Tuesday, September 10, 2013

Losing Your Beloved

Many people say that marriage is the hardest part of life. It is not. Surviving the death of your beloved requires more work, deeper suffering, and greater endurance than marital bliss ever asked from anyone.

Surviving your beloved is excruciating and arduous. Experts in the study of grief have expressed theory upon theory to aid survivors through this journey. The fact remains however, that theory is not fact. In searching for a yellow brick road to recovery, you must realize, as did Dorothy and her cohorts, that you already possess the strength and ability to survive. Identify your strengths and cultivate them. Utilize your abilities and realize that you are the only one capable of surmounting your grief. From this point forward, it is your job to continue onward without the companionship of your beloved. You must redefine your role in a myriad of life’s situations as your own provider, your own protector, and your own strategist. If your loss is recent, it will take some time before you are able to embark on your proactive road to recovery.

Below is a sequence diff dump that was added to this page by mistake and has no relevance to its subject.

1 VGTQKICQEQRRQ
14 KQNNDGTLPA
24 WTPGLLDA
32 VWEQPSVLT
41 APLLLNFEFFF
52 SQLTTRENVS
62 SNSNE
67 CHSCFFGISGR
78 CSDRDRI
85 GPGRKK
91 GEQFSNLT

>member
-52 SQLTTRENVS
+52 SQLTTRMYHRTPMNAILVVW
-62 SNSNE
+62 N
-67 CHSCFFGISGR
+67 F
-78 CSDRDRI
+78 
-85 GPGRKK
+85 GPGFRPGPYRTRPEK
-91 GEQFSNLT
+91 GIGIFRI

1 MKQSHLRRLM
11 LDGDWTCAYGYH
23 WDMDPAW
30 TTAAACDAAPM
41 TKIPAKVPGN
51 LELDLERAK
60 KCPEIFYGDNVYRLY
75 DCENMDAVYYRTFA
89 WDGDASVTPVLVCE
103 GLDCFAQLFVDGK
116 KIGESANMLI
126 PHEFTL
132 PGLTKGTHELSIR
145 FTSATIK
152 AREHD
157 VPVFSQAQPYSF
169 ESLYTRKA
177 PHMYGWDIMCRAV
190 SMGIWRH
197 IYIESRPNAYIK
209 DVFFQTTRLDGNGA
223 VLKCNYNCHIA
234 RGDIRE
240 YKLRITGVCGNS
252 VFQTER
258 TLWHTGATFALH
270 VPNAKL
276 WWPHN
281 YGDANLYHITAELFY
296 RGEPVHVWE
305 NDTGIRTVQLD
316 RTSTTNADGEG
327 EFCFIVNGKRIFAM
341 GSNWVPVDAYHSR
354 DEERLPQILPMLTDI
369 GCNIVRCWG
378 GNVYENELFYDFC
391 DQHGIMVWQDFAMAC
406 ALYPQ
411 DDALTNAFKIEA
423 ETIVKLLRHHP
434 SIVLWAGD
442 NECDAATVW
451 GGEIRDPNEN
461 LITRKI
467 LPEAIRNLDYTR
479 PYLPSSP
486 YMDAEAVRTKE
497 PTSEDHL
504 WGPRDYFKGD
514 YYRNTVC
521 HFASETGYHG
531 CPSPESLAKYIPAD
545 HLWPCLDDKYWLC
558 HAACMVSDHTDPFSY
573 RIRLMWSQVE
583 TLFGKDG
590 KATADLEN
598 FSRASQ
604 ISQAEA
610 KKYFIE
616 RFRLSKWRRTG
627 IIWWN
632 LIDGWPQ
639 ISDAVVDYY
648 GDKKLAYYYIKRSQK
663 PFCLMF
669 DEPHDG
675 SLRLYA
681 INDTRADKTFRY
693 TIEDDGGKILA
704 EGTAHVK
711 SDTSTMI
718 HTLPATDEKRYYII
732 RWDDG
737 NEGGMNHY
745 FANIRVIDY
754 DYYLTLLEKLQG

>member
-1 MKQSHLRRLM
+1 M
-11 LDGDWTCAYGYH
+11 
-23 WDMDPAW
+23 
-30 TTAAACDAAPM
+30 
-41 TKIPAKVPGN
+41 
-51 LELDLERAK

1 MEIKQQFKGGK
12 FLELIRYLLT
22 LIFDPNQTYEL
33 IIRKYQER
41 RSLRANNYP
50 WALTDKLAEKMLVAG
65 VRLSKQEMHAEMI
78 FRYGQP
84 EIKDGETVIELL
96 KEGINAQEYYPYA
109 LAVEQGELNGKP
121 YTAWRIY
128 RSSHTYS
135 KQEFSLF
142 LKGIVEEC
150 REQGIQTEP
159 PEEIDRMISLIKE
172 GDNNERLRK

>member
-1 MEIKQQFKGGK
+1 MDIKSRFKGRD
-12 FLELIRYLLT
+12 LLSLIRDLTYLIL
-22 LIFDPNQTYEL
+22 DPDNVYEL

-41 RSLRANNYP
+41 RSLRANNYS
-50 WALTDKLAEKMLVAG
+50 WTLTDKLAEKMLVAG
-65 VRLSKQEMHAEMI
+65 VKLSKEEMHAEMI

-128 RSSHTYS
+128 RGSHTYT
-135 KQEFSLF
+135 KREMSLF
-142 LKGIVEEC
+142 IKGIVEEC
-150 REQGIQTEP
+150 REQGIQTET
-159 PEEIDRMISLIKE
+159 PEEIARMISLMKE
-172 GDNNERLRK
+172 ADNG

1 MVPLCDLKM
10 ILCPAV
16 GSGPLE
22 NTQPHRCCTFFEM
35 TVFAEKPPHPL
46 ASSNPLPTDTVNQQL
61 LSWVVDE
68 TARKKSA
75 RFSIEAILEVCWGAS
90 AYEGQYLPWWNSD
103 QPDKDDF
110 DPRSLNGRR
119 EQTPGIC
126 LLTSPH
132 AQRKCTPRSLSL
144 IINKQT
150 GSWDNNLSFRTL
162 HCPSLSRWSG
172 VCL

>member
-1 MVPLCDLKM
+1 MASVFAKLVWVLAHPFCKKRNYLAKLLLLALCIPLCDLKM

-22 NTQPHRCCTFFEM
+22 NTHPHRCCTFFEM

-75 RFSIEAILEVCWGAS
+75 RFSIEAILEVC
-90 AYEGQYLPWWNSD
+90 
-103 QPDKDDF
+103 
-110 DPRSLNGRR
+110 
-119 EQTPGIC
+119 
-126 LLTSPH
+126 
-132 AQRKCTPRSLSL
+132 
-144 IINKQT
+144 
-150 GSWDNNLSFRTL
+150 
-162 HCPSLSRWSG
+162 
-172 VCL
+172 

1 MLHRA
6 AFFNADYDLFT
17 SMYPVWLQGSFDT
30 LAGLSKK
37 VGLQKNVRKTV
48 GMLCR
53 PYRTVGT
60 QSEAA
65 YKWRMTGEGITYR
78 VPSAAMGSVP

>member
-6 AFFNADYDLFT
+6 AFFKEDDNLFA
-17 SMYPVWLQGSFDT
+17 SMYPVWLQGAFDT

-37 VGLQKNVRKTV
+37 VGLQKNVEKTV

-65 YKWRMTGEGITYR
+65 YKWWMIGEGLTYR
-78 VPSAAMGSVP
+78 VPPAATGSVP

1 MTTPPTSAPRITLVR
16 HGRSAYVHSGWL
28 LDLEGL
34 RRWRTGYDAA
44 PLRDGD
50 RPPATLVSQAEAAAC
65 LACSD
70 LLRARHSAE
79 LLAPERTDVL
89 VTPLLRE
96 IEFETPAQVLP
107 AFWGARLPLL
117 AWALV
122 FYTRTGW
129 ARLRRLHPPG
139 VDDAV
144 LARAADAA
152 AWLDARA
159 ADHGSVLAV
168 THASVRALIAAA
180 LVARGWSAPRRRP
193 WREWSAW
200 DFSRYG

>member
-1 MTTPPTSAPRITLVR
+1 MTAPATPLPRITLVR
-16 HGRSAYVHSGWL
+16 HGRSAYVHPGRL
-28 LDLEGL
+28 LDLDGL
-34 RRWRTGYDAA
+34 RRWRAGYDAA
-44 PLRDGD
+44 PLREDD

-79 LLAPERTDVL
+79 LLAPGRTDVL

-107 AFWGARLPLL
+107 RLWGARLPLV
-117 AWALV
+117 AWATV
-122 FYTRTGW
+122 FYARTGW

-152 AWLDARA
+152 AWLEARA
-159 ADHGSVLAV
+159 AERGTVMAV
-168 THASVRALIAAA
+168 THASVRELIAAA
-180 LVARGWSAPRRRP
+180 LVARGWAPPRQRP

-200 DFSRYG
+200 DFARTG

Centuries ago, society required survivors to wear black for one year after the death of their loved ones. From this tradition, we wonder, does it take only one year to recover from the loss of a lifetime of love? Grief is the price we pay for the gift of love. I wish I could tell you that one year of grief is all that you will suffer. I cannot. If you loved your spouse with the depth of your soul, grief may forever be your unwelcome companion.

My name is Tracy Renee Lee. I am a funeral director, author and freelance writer. It is my life's work to comfort the bereaved and help them live on.

Please follow my blog at http://pushin-up-daisies.blogspot.com/ and Twitter account @PushnUpDaisies, visit my website www.QueenCityFuneralHome.com or read my book “Pushin’ Up Daisies” for additional encouragement and information.